Frank, S. A. 2000. Sperm competition and female avoidance of polyspermy mediated by sperm-egg biochemistry. Evolutionary Ecology Research 2:613-625.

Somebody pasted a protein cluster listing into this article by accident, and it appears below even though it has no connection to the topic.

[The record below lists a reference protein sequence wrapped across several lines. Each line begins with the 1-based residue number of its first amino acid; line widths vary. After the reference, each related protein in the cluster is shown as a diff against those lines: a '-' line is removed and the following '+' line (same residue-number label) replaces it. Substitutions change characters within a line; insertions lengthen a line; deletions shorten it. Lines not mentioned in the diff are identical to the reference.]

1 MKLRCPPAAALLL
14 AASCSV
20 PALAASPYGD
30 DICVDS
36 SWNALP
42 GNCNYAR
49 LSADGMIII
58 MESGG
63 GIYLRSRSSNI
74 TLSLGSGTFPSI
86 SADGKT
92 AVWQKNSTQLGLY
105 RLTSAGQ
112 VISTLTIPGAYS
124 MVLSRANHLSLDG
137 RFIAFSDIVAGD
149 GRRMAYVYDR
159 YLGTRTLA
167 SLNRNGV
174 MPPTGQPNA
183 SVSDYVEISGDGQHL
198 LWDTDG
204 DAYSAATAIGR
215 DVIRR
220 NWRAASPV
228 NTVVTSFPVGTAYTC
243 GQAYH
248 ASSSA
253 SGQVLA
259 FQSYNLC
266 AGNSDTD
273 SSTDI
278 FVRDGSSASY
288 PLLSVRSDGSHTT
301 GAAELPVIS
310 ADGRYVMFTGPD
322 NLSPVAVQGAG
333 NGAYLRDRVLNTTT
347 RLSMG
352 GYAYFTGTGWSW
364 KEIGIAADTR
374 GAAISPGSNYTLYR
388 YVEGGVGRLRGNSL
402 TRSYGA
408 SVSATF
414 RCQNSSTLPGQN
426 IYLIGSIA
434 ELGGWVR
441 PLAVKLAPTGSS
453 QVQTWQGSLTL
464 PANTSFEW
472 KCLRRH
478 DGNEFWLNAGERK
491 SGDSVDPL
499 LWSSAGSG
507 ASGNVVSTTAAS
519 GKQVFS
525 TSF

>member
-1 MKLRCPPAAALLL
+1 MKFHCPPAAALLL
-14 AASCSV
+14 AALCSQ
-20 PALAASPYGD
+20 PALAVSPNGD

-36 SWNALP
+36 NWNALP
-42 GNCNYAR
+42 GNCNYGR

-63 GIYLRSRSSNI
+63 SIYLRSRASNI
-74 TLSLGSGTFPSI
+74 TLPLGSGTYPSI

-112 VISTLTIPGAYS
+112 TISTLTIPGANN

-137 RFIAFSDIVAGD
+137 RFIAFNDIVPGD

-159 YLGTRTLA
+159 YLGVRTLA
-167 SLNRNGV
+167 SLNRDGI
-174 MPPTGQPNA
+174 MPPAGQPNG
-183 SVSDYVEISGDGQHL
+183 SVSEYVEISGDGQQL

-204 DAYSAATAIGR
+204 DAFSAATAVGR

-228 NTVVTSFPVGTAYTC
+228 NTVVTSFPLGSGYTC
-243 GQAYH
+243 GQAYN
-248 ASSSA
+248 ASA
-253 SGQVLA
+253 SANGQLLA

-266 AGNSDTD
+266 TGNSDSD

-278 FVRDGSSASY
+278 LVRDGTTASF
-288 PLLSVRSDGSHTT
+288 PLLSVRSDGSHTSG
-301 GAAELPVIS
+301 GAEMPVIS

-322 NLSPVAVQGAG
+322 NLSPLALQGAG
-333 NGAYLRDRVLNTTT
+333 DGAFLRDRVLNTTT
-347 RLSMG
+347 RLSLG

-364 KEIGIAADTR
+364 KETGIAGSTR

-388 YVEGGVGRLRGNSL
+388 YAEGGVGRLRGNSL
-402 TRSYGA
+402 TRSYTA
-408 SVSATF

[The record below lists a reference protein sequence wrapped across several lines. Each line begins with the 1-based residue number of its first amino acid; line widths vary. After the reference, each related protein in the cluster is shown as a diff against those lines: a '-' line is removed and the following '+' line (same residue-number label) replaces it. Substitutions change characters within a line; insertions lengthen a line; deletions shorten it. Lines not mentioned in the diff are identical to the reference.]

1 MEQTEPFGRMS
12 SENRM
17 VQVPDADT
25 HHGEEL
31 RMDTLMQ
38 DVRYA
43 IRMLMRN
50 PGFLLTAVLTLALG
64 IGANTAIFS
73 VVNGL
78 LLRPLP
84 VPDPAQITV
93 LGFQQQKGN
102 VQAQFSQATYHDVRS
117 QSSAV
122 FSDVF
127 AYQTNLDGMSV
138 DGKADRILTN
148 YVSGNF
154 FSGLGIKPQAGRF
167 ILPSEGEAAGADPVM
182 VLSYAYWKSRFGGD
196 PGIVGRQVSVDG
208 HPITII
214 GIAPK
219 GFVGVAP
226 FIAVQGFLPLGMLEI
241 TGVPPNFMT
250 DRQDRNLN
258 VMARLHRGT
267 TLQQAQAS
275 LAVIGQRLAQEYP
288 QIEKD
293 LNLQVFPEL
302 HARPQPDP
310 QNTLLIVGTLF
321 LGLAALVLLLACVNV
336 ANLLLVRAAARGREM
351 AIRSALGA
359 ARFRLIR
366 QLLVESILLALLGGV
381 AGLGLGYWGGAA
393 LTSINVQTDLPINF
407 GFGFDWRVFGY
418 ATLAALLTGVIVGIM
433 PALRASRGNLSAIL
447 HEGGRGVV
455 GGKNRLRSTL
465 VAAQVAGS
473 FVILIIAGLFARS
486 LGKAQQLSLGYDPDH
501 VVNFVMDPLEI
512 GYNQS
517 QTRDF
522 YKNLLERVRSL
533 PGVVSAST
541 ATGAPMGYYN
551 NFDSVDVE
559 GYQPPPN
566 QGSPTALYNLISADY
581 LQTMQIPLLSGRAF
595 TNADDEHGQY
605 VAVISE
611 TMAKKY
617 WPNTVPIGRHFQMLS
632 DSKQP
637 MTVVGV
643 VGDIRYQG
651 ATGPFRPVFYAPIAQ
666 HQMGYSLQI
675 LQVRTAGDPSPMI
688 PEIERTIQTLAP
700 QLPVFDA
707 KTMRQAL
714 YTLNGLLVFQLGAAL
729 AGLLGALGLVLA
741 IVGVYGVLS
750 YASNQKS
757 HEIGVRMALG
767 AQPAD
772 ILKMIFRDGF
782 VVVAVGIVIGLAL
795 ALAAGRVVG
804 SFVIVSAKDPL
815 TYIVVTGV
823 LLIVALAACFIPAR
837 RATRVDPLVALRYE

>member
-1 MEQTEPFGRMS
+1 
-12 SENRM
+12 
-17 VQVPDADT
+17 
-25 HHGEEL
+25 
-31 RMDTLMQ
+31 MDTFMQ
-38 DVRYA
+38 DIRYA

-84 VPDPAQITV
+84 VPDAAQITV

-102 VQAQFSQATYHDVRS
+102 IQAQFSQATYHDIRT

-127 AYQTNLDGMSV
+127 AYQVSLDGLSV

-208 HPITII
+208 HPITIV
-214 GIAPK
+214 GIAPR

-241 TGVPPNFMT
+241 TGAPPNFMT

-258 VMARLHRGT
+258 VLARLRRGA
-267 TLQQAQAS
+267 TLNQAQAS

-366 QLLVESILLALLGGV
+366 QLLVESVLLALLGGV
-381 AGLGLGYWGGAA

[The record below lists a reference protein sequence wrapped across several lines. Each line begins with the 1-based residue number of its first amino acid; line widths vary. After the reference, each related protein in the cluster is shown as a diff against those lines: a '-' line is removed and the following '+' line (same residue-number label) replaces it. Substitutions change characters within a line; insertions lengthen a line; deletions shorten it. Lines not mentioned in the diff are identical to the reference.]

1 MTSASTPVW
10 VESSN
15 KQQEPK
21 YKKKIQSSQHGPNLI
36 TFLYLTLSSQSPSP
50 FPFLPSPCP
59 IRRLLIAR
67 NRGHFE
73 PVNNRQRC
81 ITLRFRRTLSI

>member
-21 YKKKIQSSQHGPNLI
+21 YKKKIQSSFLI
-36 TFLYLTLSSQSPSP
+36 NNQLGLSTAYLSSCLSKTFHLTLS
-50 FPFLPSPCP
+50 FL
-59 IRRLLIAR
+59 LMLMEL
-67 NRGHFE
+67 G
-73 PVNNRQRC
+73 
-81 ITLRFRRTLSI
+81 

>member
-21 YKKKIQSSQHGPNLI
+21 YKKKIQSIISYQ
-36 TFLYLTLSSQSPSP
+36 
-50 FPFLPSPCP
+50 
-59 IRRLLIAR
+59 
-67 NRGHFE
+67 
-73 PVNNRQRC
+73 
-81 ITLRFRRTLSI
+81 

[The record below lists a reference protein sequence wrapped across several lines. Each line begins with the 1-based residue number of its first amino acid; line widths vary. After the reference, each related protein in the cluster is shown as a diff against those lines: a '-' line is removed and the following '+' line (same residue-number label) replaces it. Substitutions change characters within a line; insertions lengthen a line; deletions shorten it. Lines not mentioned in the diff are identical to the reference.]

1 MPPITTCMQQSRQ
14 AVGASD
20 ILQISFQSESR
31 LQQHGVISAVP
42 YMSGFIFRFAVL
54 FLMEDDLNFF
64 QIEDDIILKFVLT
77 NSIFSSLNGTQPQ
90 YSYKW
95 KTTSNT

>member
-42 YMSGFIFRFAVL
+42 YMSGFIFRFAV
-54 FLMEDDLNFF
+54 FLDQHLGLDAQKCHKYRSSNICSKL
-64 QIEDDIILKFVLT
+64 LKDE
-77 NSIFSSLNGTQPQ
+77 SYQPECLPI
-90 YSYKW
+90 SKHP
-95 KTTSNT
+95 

Nearly simultaneous fertilization of an egg by two or more sperm (polyspermy) is a lethal condition in most organisms. Sperm competing for an egg face opposing selective pressures. The race to fertilize favors rapid penetration of the egg's outer protective layer; a close finish between two sperm leads to polyspermy and death. Under most conditions of sperm competition, selection favors maximal speed of penetration by sperm in spite of potentially significant mortality imposed on both sperm and eggs. Eggs, in response to sperm competition and polyspermy, are favored to increase the difference in arrival times between competing sperm. I model this sperm-sperm-egg conflict to study the population genetic consequences of polyspermy. To separate sperm arrival times, selection typically favors polymorphism of egg characters that influence the rate of passage by sperm through the egg's outer protective layer. In response to diverse eggs, the population of sperm characters may be favored to diversify in a matching way or to stabilize at a point that maximizes average penetration speed. Divergence of reproductive characters by sexual selection is frequently cited as a potentially important factor in reproductive isolation and speciation. The biochemistry of fertilization characters provides a useful model system to study these processes.


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